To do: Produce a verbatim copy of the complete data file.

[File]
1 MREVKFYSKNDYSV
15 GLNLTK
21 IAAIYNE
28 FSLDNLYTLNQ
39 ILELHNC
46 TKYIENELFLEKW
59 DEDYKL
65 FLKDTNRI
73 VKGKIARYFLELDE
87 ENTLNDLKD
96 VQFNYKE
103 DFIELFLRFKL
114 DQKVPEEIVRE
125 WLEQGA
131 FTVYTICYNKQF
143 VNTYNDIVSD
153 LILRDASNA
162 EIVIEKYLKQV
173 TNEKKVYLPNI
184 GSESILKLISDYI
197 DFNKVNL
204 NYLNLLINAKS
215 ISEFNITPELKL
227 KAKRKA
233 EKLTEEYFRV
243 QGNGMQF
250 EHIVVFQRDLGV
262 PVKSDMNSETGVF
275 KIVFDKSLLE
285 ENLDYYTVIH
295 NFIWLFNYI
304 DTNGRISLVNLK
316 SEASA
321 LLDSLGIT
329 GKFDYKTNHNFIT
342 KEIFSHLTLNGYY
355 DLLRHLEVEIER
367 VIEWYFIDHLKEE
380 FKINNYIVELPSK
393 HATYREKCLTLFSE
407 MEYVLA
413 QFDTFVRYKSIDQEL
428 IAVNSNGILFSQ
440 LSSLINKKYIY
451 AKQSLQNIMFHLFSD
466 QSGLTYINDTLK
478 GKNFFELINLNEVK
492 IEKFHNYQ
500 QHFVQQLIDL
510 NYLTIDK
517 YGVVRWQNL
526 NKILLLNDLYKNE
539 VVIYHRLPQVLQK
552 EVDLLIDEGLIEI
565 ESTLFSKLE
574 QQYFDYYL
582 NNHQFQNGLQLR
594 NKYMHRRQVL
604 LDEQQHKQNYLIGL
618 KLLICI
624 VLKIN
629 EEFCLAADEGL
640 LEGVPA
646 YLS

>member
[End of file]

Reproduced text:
1 MREVKFYSKNDYSV
15 GLNLTK
21 IAAIYNE
28 FSLDNLYTLNQ
39 ILELHNC
46 TKYIENELFLEKW
59 DEDYKL
65 FLKDTNRI
73 VKGKIARYFLELDE
87 ENTLNDLKD
96 VQFNYKE
103 DFIELFLRFKL
114 DQKVPEEIVRE
125 WLEQGA
131 FTVYTICYNKQF
143 VNTYNDIVSD
153 LILRDASNA
162 EIVIEKYLKQV
173 TNEKKVYLPNI
184 GSESILKLISDYI
197 DFNKVNL
204 NYLNLLINAKS
215 ISEFNITPELKL
227 KAKRKA
233 EKLTEEYFRV
243 QGNGMQF
250 EHIVVFQRDLGV
262 PVKSDMNSETGVF
275 KIVFDKSLLE
285 ENLDYYTVIH
295 NFIWLFNYI
304 DTNGRISLVNLK
316 SEASA
321 LLDSLGIT
329 GKFDYKTNHNFIT
342 KEIFSHLTLNGYY
355 DLLRHLEVEIER
367 VIEWYFIDHLKEE
380 FKINNYIVELPSK
393 HATYREKCLTLFSE
407 MEYVLA
413 QFDTFVRYKSIDQEL
428 IAVNSNGILFSQ
440 LSSLINKKYIY
451 AKQSLQNIMFHLFSD
466 QSGLTYINDTLK
478 GKNFFELINLNEVK
492 IEKFHNYQ
500 QHFVQQLIDL
510 NYLTIDK
517 YGVVRWQNL
526 NKILLLNDLYKNE
539 VVIYHRLPQVLQK
552 EVDLLIDEGLIEI
565 ESTLFSKLE
574 QQYFDYYL
582 NNHQFQNGLQLR
594 NKYMHRRQVL
604 LDEQQHKQNYLIGL
618 KLLICI
624 VLKIN
629 EEFCLAADEGL
640 LEGVPA
646 YLS

>member